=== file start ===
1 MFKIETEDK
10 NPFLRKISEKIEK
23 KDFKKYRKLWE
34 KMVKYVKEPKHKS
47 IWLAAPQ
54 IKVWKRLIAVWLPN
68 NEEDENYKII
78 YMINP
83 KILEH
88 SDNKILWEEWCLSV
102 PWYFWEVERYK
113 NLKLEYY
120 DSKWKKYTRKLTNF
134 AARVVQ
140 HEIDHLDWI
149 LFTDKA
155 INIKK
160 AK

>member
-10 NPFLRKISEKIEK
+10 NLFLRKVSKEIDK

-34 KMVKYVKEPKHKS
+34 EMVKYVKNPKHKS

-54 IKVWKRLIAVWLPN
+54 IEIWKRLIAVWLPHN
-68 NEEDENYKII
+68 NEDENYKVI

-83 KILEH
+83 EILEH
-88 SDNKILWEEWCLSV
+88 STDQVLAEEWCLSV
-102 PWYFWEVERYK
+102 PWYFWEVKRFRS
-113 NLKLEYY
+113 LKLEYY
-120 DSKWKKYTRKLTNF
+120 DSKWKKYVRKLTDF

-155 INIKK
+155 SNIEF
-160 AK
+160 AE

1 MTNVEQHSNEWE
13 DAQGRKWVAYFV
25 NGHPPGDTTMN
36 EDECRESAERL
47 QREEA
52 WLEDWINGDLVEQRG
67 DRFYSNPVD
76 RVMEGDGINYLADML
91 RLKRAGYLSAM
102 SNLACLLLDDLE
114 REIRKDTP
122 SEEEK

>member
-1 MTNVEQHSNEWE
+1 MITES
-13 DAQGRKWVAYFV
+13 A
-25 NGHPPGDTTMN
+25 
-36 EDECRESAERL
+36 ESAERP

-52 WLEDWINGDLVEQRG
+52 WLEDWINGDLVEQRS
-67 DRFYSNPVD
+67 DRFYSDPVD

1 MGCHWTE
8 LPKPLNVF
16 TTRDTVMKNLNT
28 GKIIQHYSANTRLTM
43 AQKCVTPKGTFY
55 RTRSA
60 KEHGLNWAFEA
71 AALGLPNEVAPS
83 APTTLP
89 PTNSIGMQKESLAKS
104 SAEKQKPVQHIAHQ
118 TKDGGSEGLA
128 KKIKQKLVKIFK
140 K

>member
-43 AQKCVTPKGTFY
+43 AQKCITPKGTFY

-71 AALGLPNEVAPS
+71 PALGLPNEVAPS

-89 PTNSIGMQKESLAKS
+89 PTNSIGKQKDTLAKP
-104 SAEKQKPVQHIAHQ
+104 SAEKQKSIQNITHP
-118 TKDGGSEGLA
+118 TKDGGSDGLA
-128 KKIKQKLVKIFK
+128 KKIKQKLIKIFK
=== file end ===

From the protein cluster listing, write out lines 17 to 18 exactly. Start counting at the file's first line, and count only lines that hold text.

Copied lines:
155 INIKK
160 AK